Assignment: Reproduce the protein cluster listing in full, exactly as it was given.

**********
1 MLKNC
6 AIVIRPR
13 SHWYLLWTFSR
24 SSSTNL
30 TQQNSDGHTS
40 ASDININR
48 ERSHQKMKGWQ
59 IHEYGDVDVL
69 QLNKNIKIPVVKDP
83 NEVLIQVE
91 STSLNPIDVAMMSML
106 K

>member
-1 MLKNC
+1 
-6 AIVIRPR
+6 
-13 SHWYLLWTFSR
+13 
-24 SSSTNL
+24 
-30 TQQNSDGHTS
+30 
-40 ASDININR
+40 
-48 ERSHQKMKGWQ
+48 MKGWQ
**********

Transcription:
1 MLKNC
6 AIVIRPR
13 SHWYLLWTFSR
24 SSSTNL
30 TQQNSDGHTS
40 ASDININR
48 ERSHQKMKGWQ
59 IHEYGDVDVL
69 QLNKNIKIPVVKDP
83 NEVLIQVE
91 STSLNPIDVAMMSML
106 K

>member
-1 MLKNC
+1 
-6 AIVIRPR
+6 
-13 SHWYLLWTFSR
+13 
-24 SSSTNL
+24 
-30 TQQNSDGHTS
+30 
-40 ASDININR
+40 
-48 ERSHQKMKGWQ
+48 MKGWQ